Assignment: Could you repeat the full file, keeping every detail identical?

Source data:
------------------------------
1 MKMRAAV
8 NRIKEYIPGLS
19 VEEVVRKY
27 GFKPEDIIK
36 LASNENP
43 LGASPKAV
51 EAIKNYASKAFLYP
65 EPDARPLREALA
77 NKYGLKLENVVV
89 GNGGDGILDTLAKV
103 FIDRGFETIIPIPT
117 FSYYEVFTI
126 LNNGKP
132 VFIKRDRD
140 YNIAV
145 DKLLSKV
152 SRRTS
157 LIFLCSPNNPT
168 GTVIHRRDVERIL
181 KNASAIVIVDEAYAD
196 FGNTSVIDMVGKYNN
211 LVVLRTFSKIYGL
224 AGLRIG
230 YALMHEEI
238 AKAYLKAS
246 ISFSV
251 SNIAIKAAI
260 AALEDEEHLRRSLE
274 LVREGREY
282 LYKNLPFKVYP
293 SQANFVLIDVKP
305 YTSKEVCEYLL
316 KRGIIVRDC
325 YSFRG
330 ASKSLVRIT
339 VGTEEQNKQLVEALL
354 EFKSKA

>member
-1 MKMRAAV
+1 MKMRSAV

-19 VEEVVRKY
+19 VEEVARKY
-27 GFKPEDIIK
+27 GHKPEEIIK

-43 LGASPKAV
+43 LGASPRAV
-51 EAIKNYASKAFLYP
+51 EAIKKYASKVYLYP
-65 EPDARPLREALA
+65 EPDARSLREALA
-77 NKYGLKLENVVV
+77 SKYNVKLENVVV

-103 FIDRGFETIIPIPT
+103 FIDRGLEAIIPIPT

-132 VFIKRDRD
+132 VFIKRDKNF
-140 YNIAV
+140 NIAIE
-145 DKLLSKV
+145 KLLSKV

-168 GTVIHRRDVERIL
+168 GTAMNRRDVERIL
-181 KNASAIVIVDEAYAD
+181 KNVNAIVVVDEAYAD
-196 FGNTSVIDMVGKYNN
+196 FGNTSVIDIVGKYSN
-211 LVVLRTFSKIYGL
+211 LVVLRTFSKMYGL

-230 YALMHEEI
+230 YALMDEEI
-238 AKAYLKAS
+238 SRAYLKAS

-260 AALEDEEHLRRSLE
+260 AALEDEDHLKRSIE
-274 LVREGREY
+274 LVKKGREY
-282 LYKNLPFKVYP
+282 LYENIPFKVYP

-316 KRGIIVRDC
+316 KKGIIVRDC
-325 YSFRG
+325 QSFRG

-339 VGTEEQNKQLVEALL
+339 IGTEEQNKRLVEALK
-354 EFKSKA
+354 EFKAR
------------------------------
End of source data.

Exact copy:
1 MKMRAAV
8 NRIKEYIPGLS
19 VEEVVRKY
27 GFKPEDIIK
36 LASNENP
43 LGASPKAV
51 EAIKNYASKAFLYP
65 EPDARPLREALA
77 NKYGLKLENVVV
89 GNGGDGILDTLAKV
103 FIDRGFETIIPIPT
117 FSYYEVFTI
126 LNNGKP
132 VFIKRDRD
140 YNIAV
145 DKLLSKV
152 SRRTS
157 LIFLCSPNNPT
168 GTVIHRRDVERIL
181 KNASAIVIVDEAYAD
196 FGNTSVIDMVGKYNN
211 LVVLRTFSKIYGL
224 AGLRIG
230 YALMHEEI
238 AKAYLKAS
246 ISFSV
251 SNIAIKAAI
260 AALEDEEHLRRSLE
274 LVREGREY
282 LYKNLPFKVYP
293 SQANFVLIDVKP
305 YTSKEVCEYLL
316 KRGIIVRDC
325 YSFRG
330 ASKSLVRIT
339 VGTEEQNKQLVEALL
354 EFKSKA

>member
-1 MKMRAAV
+1 MKMRSAV

-19 VEEVVRKY
+19 VEEVARKY
-27 GFKPEDIIK
+27 GHKPEEIIK

-43 LGASPKAV
+43 LGASPRAV
-51 EAIKNYASKAFLYP
+51 EAIKKYASKVYLYP
-65 EPDARPLREALA
+65 EPDARSLREALA
-77 NKYGLKLENVVV
+77 SKYNVKLENVVV

-103 FIDRGFETIIPIPT
+103 FIDRGLEAIIPIPT

-132 VFIKRDRD
+132 VFIKRDKNF
-140 YNIAV
+140 NIAIE
-145 DKLLSKV
+145 KLLSKV

-168 GTVIHRRDVERIL
+168 GTAMNRRDVERIL
-181 KNASAIVIVDEAYAD
+181 KNVNAIVVVDEAYAD
-196 FGNTSVIDMVGKYNN
+196 FGNTSVIDIVGKYSN
-211 LVVLRTFSKIYGL
+211 LVVLRTFSKMYGL

-230 YALMHEEI
+230 YALMDEEI
-238 AKAYLKAS
+238 SRAYLKAS

-260 AALEDEEHLRRSLE
+260 AALEDEDHLKRSIE
-274 LVREGREY
+274 LVKKGREY
-282 LYKNLPFKVYP
+282 LYENIPFKVYP

-316 KRGIIVRDC
+316 KKGIIVRDC
-325 YSFRG
+325 QSFRG

-339 VGTEEQNKQLVEALL
+339 IGTEEQNKRLVEALK
-354 EFKSKA
+354 EFKAR